Official data from the Bank of England (BoE) also showed new highs in the proportion of mortgage lending taken out at fixed rates and the volume of loans at higher loan to value (LTV).
BoE figures showed mortgage lending from January to June was £129.5bn, barely changed from the £129.2bn completed in the same period last year.
April to June saw £66.1bn loaned, down one per cent from Q2 2018, which bucked the improvement made in the first three months of the year.
The central bank noted the value of new mortgage commitments – which is lending agreed to be advanced in the coming months – was also broadly unchanged compared to 2018 at £73.4bn.
The bank revealed that 92.19 per cent of mortgages completed were done so with a fixed rate deal, the highest proportion since the BoE’s records began at the start of 2007.
And its data also showed the continued growth in lending at higher LTVs, with 5.5 per cent of mortgages exceeding 90 per cent LTV, the highest since 2008 Q4.
The proportion of lending at high loan to income (LTI) ratios was 46.1 per cent in 2019 Q2, 0.7 per cent higher than a year earlier.
Lending to owner-occupiers for house purchases accounted for 50.5 per cent of total gross mortgage advances in Q2.
Of this, 21.3 per cent was to first-time buyers, consistent with a year earlier while the share of lending to home movers increased marginally in the year to 29.2 per cent.
Meanwhile the share of gross mortgage lending for buy-to-let purposes covering purchase, remortgage and further advance, was 13.1 per cent, also in line with 2018.
Encouragingly, the value of outstanding balances with arrears fell by 1.7 per cent to £14.2bn, while the proportion of total loan balances in arrears decreased again, falling from 0.99 per cent to 0.97 per cent, which is the lowest since these figures were introduced in 2007.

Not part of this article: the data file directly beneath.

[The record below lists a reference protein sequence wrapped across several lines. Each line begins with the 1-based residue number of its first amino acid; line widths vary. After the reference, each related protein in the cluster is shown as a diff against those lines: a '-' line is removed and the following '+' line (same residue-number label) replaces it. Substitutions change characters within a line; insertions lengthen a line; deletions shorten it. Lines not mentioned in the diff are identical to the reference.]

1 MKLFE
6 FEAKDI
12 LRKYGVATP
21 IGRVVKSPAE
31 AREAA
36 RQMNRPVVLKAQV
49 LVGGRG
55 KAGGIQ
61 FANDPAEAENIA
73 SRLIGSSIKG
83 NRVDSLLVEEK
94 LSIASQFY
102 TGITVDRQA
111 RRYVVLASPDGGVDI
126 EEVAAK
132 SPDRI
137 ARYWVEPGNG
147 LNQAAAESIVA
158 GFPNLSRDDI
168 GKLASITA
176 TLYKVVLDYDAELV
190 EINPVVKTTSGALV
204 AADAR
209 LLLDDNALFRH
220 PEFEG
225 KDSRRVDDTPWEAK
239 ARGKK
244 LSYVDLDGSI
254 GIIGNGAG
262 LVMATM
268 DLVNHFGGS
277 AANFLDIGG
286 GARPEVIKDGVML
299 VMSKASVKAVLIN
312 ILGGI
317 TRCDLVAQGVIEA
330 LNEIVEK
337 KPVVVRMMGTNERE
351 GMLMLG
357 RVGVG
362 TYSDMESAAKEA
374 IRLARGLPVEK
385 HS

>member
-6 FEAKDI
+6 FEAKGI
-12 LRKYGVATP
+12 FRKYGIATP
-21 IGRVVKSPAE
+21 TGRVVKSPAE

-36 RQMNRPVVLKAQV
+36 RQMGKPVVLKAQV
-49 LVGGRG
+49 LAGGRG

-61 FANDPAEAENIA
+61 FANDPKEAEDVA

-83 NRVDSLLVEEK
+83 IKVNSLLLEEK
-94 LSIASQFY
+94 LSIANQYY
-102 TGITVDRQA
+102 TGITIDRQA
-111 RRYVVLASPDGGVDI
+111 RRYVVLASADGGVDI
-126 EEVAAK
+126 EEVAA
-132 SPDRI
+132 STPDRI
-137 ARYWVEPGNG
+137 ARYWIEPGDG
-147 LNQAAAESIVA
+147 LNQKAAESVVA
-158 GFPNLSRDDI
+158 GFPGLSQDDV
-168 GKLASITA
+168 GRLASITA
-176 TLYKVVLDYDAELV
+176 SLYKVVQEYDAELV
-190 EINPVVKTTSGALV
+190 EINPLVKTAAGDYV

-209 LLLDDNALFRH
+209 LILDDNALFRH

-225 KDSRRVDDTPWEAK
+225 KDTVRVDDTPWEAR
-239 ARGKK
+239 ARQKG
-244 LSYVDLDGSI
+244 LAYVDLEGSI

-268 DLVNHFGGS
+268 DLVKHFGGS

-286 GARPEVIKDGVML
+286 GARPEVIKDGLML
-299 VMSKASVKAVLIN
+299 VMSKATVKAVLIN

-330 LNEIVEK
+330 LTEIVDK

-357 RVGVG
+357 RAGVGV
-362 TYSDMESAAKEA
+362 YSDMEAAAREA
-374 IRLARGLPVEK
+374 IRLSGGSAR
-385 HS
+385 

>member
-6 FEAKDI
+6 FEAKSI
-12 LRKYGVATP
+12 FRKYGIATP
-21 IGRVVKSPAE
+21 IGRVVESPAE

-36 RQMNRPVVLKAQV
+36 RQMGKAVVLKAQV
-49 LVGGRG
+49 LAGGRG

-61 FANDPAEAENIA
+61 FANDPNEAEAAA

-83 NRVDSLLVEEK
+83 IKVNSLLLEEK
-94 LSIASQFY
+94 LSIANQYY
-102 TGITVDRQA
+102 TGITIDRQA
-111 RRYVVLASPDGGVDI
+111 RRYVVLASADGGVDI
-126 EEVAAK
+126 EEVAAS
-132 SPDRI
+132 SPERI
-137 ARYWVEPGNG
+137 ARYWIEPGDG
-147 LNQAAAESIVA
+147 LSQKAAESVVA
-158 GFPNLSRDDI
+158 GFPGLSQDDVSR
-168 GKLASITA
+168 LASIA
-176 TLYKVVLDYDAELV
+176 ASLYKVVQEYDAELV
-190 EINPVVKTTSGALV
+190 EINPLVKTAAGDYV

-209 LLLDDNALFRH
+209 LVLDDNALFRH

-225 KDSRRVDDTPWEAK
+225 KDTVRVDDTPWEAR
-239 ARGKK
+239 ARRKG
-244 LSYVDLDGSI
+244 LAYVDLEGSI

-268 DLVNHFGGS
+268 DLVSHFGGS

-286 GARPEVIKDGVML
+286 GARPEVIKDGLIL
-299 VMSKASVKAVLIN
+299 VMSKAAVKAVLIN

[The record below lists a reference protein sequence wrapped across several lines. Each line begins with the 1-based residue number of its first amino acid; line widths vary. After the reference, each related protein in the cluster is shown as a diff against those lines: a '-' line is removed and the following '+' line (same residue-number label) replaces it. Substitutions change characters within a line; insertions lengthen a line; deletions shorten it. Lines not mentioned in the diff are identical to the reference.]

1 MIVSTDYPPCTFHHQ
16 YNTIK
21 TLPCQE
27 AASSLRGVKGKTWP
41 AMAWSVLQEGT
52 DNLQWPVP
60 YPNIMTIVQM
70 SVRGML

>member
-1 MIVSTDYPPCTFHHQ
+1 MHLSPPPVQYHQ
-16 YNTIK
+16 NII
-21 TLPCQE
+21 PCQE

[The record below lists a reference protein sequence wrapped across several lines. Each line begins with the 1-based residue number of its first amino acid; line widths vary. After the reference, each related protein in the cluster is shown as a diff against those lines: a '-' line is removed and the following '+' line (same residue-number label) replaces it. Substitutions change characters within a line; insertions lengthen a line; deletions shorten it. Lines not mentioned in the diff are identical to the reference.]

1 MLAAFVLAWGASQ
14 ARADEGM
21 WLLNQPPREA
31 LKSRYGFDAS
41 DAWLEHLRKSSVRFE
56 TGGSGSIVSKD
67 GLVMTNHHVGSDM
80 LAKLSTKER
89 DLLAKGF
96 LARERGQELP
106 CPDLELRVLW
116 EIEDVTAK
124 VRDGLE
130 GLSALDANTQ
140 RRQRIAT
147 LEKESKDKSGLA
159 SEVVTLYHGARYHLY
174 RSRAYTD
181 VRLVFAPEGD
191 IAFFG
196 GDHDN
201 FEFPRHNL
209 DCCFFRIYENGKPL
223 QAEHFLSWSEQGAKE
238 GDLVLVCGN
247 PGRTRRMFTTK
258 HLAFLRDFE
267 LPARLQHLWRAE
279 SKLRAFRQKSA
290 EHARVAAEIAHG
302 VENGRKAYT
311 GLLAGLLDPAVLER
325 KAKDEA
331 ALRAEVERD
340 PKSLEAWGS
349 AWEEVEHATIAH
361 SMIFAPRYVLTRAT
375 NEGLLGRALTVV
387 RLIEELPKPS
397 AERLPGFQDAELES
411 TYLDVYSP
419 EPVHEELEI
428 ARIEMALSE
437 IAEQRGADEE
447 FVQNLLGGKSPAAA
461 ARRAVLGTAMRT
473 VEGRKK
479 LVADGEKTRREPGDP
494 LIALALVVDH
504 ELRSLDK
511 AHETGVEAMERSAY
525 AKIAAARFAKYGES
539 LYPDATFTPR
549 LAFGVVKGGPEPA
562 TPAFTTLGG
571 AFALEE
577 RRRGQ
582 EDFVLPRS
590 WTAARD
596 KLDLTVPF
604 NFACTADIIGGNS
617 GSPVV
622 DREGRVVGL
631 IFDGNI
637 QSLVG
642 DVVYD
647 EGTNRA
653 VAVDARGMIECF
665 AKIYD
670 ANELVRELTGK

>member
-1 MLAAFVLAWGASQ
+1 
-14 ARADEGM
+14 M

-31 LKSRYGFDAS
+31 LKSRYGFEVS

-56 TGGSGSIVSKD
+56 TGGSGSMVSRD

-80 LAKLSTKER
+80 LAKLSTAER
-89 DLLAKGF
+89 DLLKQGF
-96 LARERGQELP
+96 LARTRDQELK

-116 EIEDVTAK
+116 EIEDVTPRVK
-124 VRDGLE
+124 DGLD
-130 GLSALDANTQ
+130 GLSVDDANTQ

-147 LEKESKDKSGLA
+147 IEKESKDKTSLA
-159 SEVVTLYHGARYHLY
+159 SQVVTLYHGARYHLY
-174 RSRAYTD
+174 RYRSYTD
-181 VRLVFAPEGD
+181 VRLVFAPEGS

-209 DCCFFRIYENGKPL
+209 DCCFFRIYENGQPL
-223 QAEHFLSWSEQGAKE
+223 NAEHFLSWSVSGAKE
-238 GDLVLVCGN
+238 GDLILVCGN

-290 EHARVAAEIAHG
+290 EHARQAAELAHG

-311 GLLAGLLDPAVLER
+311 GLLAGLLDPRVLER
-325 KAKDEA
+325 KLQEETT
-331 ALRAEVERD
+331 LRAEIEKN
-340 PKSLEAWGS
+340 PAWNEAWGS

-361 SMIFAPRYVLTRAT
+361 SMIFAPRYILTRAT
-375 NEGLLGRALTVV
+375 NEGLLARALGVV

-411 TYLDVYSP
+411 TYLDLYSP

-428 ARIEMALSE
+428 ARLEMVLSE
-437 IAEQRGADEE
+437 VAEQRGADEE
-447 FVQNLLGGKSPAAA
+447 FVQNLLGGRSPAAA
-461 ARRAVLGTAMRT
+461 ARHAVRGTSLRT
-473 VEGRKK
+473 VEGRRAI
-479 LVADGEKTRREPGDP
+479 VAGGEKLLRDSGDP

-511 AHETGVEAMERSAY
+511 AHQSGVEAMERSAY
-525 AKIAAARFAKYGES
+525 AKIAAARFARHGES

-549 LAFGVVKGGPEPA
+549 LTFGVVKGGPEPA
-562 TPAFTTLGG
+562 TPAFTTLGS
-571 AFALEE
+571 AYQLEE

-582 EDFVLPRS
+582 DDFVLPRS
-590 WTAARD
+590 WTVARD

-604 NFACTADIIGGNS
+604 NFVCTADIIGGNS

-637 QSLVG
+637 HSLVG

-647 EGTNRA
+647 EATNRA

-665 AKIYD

Spreading too thin
Spicerhaart Corporate Sales managing director Mark Pilling was pleased with the falling arrears but warned that it did not necessarily mean people were not experiencing financial difficulties.
“Instead, what I think we can take form these figures is that lenders are continuing to do all they can to help borrowers who are struggling, to ensure that repossession is always the last option,” he said.
“Another more worrying trend that we can see from these stats is that the number of mortgages with higher LTVs is continuing to increase. This suggests some borrowers may be stretching themselves too thin, and if rates do rise, they may start to struggle with their repayments.”
Private Finance managing director Simon Checkley, noted that the popularity of mortgages with higher than 90 per cent LTV had been vital in enabling those with smaller deposits to purchase their first home.
“Those concerned that borrowers might be overstretching themselves should take comfort in the fact that while high LTV products do come with a slight premium, in today’s low rate market, they’re incredibly affordable,” he said.
He added: “It’s always preferable for borrowers to opt for a product at the lowest LTV possible to secure the best rate and minimise the amount of interest repaid.
“However, it’s not always realistic to save a hefty deposit, so many prospective first-time buyers will be encouraged by the flurry of high LTV products that have launched onto the market, giving those otherwise locked out of homeownership their first step onto property the ladder.”